My absolute favorite book in the past couple of years is "Tango: the art history of love", by the Yale historian Robert Farris Thompson, because this book helped me to see how this wonderful dance which I took up almost five years ago and have been training, practicing, and enjoying many times each week ever since incorporates the energies, feelings, images, gesture, and music of African, Caribbean, European, and South American cultures, and has been learned and transmitted, as I have been learning and sharing it with others, through imitation, play, and good fun. I love reading, writing, cooking, and caring, and photographing is my art, but this business of dancing is something else entirely, and I think it is because then I get to move, practice standing and walking, get to connect with others rather intimately yet safely, enjoy fabulous, and be a part of something larger than myself -- this urban culture that, as Thompson (and others) show, reaches back, decade by decade, to people enjoying the very same things, in many places, over a very long time, connecting me to African village cultures even, what with the dancing counter-clockwise, the drummers commanding, daring us to dance, and so taking from and adding to the collective fire.
It all fits together. After work and all this writing, the dance offers a break; having danced, sweated, and pleasured, I am relaxed and have something else to write about. There is an odd loneliness to the writing (and for me, the photographing), which the dance helps correct; conversely, when dancing, we dancers are airheads -- which is half the point, of course -- and so must go back to our "day jobs", and for some, our writing. These businesses, then, are complementary.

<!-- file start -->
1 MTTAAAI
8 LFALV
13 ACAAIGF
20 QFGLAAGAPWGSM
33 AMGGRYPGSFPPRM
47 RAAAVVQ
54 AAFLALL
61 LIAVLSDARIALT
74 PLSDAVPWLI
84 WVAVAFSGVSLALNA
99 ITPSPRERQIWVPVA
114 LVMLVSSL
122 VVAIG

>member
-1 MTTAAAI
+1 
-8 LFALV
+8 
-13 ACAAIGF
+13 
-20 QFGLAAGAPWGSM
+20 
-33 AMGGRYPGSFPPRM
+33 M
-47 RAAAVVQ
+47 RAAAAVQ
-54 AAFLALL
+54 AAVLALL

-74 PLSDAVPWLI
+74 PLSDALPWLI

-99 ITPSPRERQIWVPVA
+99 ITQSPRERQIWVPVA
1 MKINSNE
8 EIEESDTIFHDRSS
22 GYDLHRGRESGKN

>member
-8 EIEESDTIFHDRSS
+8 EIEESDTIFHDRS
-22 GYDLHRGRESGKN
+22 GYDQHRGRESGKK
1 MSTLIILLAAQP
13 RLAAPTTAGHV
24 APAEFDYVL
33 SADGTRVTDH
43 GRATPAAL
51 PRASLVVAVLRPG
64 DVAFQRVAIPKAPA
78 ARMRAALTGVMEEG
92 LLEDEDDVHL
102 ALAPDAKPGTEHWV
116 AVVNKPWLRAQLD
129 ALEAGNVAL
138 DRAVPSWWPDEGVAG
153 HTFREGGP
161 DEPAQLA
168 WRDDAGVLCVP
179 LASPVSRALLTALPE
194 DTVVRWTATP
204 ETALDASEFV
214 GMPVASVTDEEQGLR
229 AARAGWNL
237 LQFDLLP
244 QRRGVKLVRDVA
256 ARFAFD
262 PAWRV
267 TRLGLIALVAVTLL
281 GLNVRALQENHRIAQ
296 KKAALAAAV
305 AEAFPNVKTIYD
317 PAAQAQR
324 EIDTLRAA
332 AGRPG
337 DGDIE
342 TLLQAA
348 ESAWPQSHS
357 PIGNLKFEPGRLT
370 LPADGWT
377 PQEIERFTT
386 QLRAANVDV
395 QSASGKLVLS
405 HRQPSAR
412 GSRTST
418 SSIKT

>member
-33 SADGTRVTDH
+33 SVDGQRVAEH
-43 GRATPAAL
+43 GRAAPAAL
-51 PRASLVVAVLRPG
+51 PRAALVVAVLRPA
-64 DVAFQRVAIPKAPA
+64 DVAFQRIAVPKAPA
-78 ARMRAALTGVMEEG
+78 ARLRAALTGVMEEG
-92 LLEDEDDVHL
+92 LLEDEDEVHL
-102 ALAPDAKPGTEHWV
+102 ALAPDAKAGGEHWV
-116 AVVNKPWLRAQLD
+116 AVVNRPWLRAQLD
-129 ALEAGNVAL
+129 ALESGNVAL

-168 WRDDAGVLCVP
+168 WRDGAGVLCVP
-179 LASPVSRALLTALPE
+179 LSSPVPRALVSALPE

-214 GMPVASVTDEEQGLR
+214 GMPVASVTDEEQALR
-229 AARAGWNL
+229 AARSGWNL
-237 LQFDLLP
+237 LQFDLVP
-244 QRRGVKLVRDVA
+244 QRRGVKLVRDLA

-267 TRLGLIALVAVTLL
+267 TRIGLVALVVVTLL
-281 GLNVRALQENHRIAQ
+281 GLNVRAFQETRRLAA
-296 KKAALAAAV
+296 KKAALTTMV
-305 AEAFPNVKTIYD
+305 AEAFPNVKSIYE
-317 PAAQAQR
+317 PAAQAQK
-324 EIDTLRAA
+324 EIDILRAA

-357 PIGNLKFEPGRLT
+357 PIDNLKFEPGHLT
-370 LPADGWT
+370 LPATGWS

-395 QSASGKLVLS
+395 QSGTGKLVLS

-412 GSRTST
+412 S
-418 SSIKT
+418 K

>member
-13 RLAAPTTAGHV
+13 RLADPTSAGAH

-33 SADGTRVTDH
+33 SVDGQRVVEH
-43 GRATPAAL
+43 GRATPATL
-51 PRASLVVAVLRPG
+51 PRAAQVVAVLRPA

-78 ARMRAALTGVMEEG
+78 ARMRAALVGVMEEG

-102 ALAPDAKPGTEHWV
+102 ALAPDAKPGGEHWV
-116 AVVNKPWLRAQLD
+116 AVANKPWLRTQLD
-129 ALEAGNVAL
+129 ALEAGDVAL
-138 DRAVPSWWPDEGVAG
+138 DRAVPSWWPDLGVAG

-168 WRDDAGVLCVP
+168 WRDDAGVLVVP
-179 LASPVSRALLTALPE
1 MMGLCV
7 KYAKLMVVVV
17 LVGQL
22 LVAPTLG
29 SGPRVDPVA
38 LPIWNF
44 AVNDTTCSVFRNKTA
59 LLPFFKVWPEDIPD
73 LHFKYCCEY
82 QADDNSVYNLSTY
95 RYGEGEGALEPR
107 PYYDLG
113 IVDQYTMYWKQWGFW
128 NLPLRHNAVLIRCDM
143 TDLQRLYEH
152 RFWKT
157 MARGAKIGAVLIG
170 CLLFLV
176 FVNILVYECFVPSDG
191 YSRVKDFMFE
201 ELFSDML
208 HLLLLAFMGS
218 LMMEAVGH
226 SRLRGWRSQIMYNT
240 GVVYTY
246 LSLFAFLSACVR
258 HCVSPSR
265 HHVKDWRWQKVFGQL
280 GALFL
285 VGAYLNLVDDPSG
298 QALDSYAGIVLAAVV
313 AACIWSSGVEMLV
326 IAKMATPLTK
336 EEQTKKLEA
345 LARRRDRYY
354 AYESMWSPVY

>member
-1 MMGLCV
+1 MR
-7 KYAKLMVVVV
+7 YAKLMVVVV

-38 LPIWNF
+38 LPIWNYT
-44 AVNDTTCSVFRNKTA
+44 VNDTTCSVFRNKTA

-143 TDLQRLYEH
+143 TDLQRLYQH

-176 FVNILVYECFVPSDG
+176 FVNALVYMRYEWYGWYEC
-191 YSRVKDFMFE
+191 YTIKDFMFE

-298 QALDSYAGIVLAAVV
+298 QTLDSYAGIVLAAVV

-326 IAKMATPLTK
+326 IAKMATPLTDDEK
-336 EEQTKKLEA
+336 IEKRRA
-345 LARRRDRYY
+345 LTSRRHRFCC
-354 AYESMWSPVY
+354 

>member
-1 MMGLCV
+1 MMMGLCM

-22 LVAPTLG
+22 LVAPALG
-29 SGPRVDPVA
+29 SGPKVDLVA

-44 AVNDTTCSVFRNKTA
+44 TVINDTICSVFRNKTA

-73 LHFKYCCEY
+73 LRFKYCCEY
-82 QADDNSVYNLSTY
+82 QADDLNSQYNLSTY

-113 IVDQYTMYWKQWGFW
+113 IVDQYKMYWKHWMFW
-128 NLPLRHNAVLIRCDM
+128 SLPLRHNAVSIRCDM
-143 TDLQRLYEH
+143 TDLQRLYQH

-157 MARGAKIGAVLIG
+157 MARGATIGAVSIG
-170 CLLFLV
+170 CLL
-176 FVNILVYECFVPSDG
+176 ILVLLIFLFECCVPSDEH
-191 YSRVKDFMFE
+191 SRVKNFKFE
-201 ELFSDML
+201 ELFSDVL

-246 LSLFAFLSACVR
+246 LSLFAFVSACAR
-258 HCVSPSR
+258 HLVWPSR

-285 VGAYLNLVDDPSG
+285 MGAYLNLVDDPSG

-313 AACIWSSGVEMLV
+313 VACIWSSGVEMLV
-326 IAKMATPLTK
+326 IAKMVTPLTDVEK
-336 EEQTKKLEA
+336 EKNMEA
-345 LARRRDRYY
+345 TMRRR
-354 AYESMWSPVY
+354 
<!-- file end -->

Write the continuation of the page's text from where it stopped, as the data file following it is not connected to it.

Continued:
Anticipating a community of writers on the web, this one, is for me new.
thank you bruce. we need to get our hands dirty, i think.
thank you, bruce, for this funny & wise comment on "under the apple tree".
Welcome to Fictionaut, Bruce. Please post some work. Any friend of Marcus's is friends with tons of writers here!
thank you bruce for coming out to play & for commenting on "in the nude" - many of your shots are like stories, too...and you could post some here.